Today was absolutely beautiful in greater Tyvek—sunny, clear blue skies, warm but not humid; a picture-perfect late summer, early fall day. Because of that, there were more asshole motorcyclists on the road than you could shake several sticks at.
The emphasis falls on the first part of that phrase; the percentage of motorcyclists who were assholes was significantly higher than it usually is. Nice weather does that—it brings out the riders with attitude, who own a motorcycle as some kind of rabid, inarticulate statement of incoherent rage and rebellion.
One was a sportbiker on a yamakawsuzonda 750 who split lanes between two cars who had each stopped because the vehicle in front of them was turning. Somebody honked, and the sportbiker turned around in full high dudgeon and raised a single enraged finger in defiance...of something...while riding 40 miles an hour...in traffic...facing backwards and screaming.
At a polar extreme stylistically or tribally or however you'd care to break them down, was the Chopper Dude. Man, if there is a dress code for chopper riders, this guy has it memorized. Bedpan helmet, chains, trucker wallet, leather vest, engineer boots, tats—every piece of the individualist's uniform spit-and-polished, so to speak.
The bike itself was another piece of work. Hardtail, forks extended dramatically, tiny little unicycle-style front wheel coupled with a rear tire that looked like a lawn roller, ape-hanger bars—with obligatory tassels, natch. (Come on. Some conformists put their tassels on their loafers; other on their handlebars. What's the difference?) Everything chromed to a fare-the-well. But the best part was Chopper Dude's riding 'style.'
He comes screaming (...well, blatting, technically...) into the intersection, and just before he starts to make the turn, he pulls out his...cellphone. Yes, he is talking on the phone as he enters the turn. But the bike doesn't like being neglected, so it fights back. Chopper Dude now takes the phone in his teeth while he completes the turn, then resumes his phone conversation.
All I could do was laugh. Imagine being on the other end of that conversation. Wind noise, exhaust noise, then the sound of saliva, clattering teeth. Wish I had been there. "...Can you hear me now?"
Meanwhile, because he's paying attention to everything else but his riding, he overlooks the fact that the road is suddenly narrowing from two lanes to one. Oh yeah, and there's two minivans in that one lane where he wants to be. So of course, he almost runs into the curb, grabs a big fistful of throttle—but because his ride is tuned for maximum noise, in return he get a lot of fractured air molecules but precious little accelleration.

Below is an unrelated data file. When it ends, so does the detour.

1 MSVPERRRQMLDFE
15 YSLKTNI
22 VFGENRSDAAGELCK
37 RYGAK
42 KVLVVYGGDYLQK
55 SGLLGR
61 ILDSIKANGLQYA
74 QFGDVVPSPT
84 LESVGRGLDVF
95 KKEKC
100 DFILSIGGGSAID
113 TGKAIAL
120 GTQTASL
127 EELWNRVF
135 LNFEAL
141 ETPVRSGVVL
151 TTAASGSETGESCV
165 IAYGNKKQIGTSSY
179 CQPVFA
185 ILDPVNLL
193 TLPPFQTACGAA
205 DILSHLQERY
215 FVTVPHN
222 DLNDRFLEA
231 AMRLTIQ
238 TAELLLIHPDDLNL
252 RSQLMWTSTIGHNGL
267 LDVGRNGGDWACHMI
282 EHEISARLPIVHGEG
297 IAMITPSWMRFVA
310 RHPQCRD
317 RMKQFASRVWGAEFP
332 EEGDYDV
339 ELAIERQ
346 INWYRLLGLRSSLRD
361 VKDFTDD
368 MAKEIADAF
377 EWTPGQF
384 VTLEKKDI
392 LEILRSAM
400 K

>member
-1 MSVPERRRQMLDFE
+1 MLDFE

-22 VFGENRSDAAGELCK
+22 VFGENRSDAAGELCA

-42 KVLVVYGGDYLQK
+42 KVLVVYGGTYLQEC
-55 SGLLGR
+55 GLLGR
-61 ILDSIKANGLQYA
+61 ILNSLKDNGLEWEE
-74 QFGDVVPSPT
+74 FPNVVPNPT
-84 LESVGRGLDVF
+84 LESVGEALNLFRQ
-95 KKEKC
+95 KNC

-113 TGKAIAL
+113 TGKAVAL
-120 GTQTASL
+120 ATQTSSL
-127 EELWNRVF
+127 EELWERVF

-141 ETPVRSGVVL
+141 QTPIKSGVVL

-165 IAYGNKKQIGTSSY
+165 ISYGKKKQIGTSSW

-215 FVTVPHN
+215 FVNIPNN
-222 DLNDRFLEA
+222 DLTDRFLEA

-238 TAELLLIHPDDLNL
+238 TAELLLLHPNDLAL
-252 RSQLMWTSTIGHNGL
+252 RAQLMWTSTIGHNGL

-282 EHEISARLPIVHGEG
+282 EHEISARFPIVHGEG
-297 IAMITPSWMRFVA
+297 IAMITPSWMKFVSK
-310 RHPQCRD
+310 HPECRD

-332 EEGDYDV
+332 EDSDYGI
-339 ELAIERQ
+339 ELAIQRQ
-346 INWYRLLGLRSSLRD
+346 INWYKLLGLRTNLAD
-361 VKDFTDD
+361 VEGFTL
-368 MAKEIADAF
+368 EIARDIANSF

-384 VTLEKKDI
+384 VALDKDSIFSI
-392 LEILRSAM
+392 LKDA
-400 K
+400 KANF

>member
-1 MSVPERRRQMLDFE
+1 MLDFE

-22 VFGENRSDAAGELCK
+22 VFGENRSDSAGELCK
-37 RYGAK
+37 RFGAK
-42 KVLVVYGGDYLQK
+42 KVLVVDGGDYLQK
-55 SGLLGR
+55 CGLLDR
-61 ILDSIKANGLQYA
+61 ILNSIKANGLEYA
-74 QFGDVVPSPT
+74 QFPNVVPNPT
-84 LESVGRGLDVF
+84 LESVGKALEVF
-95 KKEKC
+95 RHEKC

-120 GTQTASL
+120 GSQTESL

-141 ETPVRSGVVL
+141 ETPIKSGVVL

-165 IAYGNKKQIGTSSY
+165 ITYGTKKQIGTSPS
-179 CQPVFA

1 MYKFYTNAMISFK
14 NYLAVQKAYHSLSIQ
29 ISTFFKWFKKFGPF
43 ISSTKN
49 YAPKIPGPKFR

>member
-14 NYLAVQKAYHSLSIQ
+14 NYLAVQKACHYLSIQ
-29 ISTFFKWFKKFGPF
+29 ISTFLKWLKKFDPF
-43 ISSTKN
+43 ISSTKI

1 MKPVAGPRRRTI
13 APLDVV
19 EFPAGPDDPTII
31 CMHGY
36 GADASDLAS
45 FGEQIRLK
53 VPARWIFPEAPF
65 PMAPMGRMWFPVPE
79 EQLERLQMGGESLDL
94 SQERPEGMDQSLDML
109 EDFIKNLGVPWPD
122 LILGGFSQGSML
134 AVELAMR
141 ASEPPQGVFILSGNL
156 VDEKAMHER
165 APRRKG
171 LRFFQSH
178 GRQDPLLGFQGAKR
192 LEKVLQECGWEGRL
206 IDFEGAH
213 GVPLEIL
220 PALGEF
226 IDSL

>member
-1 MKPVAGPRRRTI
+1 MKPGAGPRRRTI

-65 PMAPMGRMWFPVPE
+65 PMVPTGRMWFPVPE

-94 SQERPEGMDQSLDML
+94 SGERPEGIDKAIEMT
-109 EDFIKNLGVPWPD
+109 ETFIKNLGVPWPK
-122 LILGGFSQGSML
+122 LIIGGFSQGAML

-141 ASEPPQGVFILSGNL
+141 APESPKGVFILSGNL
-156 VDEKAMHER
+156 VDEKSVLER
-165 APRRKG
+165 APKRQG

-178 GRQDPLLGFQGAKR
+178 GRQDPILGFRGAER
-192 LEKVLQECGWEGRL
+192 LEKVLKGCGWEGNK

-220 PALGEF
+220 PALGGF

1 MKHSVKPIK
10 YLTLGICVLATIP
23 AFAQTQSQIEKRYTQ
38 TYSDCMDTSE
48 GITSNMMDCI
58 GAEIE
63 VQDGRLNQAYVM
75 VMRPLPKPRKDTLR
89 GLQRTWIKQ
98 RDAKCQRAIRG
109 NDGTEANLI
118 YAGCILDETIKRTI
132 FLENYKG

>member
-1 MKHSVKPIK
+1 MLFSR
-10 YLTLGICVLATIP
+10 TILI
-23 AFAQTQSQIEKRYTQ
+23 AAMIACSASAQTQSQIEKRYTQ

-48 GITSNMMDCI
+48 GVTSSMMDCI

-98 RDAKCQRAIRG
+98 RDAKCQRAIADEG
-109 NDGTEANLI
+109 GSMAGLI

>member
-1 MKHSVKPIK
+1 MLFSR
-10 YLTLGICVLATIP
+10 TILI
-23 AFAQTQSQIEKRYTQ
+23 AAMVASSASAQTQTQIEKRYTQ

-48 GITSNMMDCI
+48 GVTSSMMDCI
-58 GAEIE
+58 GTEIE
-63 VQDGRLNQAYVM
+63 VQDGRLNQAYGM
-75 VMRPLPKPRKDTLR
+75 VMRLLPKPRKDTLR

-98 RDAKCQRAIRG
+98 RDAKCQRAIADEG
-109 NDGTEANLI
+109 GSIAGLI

At the last possible instant, he squeaks past the horrified drivers who have to swerve into the oncoming lane to let him pass safely on their right. He thanks them for their kindly accomodation of his folly with the same single-digit salute and attempts to speed off. But again, his bike is built for...what, show? I don't know.
The chrome-ballasted chopper was so awkward and flatulent that it couldn't get out of it's own way; I very handily caught up to him at the next light on my dainty little 650 single, obviously annoying him by my very presence on the perky yellow enduro—a bike that radiates exactly zero attitude.
When the light changed, I watched him ride away, the chopper barely negotiating a wide right-hand turn with its primitive suspension. He wobbled and bobbled and farted down the road and it looked like a whole lot of effort for not very much fun.
Both of these doofuses made me feel kind of embarassed for motorcyclists in general, though I really feel absolutely no kinship with—or responsibility for—either of them whatsoever.
I thought about how much I enjoy riding in the "offseason" for lack of a better term—nighttime, rain, winter, anything that weeds out the riffraff one way or another. (You know, there's an interesting corrolary to this weeding-out phenomenon: the vast majority of motorcycle accidents occur during clear, sunny conditions in the warmer months, not when conditions are bad. That's because those are the only conditions that the vast majority of motorcyclists ever ride under.)
In those off-season times when I ride, I instinctively like the other riders I see because I know we share a common experience. I sure wasn't sharing anything with those angry, humorless, joyless riders today. For all their attitude and belligerence, they were clearly missing the point. They seemed frightened by it all, and desperate that no one find them out.
They will join the legions of former riders who live their lives to tell that same sad, tedious story time and again to anyone who can still bear to hear them out. Spare me, please.